‘I choose freedom, hope, opportunity’: Scott launches presidential bid

South Carolina Sen. Tim Scott launched his presidential campaign on Monday, offering an optimistic message he hopes will be a contrast to others.
Published: May. 22, 2023 at 10:59 AM EDT
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NORTH CHARLESTON, S.C. (AP) — South Carolina Sen. Tim Scott launched his presidential campaign on Monday, offering an optimistic message he hopes will be a contrast to others.

He picked his alma mater, Charleston Southern, as the place to officially open his campaign.

It comes just over a month after Scott launched an exploratory committee – signaling he was joining this growing field.

He pitched himself as the leader who can bring the country back from what he characterized as a retreating nation under President Joe Biden.


Scott, the only Black Republican currently serving in the U.S. Senate, reiterated his past assertion that America isn’t a racist country – and said in choosing him, Americans would also pick victory over victimhood and greatness over grievance.

His name is the latest on a growing list of Republicans vying for the nomination – including former South Carolina Gov. Nikki Haley and former President Donald Trump – with Florida Gov. Ron DeSantis reportedly launching his bid this week, as well.

Scott didn’t mention his conservative competition, but told the North Charleston crowd he’s “the candidate the far left most fears.”

He said: “When I cut your taxes, they called me a prop. When I refunded the police, they called me a token. When I pushed back on President Biden, they even called me the N-word. I disrupt their narrative. I threaten their control. The truth of my life disproves their lies.”


Scott has frequently denounced Democrats for raising what he calls false social and political grievances.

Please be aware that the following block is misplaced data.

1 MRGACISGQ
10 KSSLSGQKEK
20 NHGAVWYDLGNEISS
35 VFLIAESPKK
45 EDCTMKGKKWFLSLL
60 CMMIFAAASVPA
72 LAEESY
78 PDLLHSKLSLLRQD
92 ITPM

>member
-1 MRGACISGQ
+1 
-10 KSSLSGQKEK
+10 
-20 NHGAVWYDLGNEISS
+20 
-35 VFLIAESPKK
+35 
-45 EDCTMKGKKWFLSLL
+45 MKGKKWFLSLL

Scott, 57, planned to huddle with home-state donors after the kickoff event, then begin a whirlwind, two-day campaign swing to Iowa and New Hampshire, which go first in GOP presidential primary voting.

A number of high-profile GOP senators have already backed Donald Trump’s third bid for the White House, including Scott’s South Carolina colleague, Lindsey Graham. Trump nonetheless struck a conciliatory tone to start, welcoming Scott to the race in an online post Monday and noting that the pair worked together on his administration’s signature tax cut.

A source of strength for Scott will be his campaign bank account. He enters the 2024 race with more cash on hand than any other presidential candidate in U.S. history, with $22 million left in his campaign bank account at the end of his 2022 campaign that he can transfer to his presidential coffers.

It’s enough money, his team says, to keep Scott on the air with continuous TV ads in early voting states until the first round of votes next year.

Scott also won reelection in firmly Republican South Carolina -- which voters third on the Republican presidential primary calendar -- by more than 20 points less than six months ago. Advisers bet that can make Scott a serious contender for an early primary victory that could give him momentum heading deeper into the primary race.